When I first started “climbing the family tree”, I met a lovely lady at our Annual State Conference. She told me about her Cousin who would Never Share Anything, but thought Everyone Should Share With Her. She woke in the middle of the night to find the Whole House On Fire. She got out with her purse – Nothing Else.
    Since this was the Pre-Computer Research Era – Everything went up in Flames. Over 30 years of Research (hers & others),
    Not Sharing = No Backup

    • Susan Mosey
      June 25, 2015 at 9:54 am

      It took me probably five years to get one cousin to loan me his stuff… And he was nearly 80 at the time. Every year that went by, I got more nervous! And his second wife might not have even kept the stuff, or for sure not known who to send it to after he died (me). Finally he sent it, and I scanned it all and put it on ancestry.com, so now it’s out there for all researchers – whew. But there’s plenty of other stuff that I don’t even know who to ask. I know it’s out there somewhere, but I don’t know who has it!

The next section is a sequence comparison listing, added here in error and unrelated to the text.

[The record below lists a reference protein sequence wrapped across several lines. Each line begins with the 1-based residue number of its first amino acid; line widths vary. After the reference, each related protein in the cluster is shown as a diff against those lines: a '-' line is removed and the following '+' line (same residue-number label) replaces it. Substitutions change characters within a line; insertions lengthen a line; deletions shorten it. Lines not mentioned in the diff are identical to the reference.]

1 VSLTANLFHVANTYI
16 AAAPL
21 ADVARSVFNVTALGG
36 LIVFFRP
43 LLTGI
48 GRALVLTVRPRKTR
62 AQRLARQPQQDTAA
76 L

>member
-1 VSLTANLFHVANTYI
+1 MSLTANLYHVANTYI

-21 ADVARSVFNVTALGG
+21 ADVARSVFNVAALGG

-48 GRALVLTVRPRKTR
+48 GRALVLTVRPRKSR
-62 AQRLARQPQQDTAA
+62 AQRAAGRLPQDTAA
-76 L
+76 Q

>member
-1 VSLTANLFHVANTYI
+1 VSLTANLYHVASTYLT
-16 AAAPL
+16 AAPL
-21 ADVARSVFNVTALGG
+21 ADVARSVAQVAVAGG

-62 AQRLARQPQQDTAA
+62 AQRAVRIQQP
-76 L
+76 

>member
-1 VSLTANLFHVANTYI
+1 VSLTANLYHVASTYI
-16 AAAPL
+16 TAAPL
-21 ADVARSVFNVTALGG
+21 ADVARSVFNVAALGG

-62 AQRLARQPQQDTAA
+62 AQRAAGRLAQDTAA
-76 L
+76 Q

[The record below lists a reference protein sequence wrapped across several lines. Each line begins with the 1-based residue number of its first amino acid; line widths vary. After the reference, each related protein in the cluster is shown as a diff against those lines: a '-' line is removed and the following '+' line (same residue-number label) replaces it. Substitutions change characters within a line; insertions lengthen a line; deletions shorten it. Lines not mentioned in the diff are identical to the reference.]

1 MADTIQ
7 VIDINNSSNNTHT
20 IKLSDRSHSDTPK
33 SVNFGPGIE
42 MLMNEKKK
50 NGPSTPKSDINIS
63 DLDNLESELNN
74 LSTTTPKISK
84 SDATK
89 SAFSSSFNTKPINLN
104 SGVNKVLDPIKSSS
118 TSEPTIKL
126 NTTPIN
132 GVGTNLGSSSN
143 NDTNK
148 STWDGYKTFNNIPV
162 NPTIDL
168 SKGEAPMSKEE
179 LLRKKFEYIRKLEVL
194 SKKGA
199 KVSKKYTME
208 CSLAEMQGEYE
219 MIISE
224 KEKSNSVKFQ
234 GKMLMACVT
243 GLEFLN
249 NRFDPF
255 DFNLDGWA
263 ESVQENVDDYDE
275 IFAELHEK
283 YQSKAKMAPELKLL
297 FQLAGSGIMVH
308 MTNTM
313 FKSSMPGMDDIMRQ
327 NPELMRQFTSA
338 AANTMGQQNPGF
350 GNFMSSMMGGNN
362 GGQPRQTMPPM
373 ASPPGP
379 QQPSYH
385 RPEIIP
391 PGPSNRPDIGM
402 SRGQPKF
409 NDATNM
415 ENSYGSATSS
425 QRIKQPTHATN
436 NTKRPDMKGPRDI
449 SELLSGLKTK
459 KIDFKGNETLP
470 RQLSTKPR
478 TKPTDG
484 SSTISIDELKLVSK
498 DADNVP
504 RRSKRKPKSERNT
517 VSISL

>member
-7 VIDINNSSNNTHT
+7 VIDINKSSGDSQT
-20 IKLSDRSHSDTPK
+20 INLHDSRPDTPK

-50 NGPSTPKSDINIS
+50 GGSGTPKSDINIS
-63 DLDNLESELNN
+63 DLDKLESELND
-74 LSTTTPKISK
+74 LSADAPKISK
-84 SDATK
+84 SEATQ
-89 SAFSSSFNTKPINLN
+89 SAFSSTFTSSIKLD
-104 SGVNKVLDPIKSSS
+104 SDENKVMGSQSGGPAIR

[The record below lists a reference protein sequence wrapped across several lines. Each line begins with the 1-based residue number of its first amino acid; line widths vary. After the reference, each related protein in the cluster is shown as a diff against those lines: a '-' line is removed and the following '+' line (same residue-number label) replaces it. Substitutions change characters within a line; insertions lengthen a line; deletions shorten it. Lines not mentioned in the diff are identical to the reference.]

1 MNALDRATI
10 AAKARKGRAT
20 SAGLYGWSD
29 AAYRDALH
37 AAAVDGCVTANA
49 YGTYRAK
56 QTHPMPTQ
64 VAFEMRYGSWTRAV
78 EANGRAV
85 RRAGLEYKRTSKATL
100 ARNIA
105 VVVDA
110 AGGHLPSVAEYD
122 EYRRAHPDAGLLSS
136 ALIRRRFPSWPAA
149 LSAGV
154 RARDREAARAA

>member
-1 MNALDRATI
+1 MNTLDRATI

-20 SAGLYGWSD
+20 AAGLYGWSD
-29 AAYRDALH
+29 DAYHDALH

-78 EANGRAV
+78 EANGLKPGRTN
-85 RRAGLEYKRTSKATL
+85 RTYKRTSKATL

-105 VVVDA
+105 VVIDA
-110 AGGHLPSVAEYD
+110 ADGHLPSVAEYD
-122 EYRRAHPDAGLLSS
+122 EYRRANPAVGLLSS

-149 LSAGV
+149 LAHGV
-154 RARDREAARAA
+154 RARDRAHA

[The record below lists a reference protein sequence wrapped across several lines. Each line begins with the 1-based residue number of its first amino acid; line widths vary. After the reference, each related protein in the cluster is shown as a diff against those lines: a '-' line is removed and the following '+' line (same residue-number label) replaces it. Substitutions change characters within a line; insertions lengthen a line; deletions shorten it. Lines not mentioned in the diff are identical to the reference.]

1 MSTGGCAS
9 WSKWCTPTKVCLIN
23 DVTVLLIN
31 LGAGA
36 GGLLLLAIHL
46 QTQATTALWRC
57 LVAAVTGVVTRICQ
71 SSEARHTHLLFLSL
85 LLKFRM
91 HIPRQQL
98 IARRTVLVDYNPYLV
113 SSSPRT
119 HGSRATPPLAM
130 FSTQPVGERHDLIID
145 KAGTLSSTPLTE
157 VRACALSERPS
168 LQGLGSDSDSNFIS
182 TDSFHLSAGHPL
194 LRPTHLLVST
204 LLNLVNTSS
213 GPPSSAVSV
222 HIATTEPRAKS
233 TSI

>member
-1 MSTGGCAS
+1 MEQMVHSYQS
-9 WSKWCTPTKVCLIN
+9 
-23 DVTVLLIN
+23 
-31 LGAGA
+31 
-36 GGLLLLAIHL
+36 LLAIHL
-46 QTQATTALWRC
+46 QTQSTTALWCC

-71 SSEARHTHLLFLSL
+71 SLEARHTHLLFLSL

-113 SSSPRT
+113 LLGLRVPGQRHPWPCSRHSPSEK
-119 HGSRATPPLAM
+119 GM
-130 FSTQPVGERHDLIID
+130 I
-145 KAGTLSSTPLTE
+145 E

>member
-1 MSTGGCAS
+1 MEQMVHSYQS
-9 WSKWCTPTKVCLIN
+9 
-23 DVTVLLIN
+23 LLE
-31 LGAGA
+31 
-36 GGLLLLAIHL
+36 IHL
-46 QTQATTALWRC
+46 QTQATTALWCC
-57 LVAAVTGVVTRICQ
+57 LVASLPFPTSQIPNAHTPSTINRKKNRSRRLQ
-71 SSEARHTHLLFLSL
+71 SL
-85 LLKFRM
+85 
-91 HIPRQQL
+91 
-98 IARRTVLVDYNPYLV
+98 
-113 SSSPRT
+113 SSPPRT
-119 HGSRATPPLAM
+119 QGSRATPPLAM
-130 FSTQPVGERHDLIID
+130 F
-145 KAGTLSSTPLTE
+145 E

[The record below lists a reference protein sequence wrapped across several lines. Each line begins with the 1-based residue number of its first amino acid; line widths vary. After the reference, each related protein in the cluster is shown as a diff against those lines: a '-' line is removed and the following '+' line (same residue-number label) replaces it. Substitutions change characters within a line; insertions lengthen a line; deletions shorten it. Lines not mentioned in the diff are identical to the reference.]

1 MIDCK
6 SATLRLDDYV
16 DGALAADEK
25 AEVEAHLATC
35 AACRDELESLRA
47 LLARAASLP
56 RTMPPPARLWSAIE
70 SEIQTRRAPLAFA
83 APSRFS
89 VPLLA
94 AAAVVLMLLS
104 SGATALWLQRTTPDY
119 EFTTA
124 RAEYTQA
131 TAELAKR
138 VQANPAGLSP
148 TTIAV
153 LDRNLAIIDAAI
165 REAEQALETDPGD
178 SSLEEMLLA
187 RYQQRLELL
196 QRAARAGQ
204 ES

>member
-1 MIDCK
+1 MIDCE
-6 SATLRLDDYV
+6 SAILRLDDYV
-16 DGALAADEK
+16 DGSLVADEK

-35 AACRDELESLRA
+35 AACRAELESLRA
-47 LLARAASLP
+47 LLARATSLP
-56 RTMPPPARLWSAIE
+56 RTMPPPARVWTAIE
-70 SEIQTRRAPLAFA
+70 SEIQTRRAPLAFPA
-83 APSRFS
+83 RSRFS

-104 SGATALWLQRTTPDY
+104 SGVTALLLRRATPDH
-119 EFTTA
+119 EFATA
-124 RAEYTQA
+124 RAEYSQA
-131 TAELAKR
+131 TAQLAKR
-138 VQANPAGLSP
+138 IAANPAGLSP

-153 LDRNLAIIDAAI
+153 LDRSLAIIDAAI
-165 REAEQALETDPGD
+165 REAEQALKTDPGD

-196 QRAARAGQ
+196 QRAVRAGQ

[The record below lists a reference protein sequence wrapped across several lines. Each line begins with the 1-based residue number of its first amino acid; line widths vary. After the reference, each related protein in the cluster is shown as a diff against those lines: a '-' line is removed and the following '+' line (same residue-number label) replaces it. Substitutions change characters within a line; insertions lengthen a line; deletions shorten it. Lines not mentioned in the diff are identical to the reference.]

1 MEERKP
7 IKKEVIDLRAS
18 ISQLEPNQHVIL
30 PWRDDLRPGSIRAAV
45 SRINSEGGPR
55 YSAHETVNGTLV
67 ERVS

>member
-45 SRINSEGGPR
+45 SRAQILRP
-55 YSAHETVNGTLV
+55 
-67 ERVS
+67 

• June 21, 2015 at 2:09 pm

    Susan,

    See my post at http://stephendanko.com/blog/1769 . The original World War I draft registration cards still exist at the National Archives. You can order a black and white paper copy or a full color .jpg for just $7 and receive the image in just a few days.

    The NARA site is at: https://eservices.archives.gov/orderonline/start.swe

    Click on “Made To Order Reproductions” and the rest is self-explanatory. Orders usually ship in 3-10 calendar days.

    Steve

  • Marci
    June 21, 2015 at 11:24 am

    Regarding #3, I remember looking at the 1900 US Census for Silver Lake township IA and thinking,’ WOW for a change, I can read all the names’. I have 3 generations of ancestors on that page so that census was especially important. I glanced at the top of the record and realized my grandfather had been the enumerator. He was teaching school, and saving money to buy an interest in the local general store. And he had beautiful handwriting. Almost makes up for all those unreadable records. But not quite.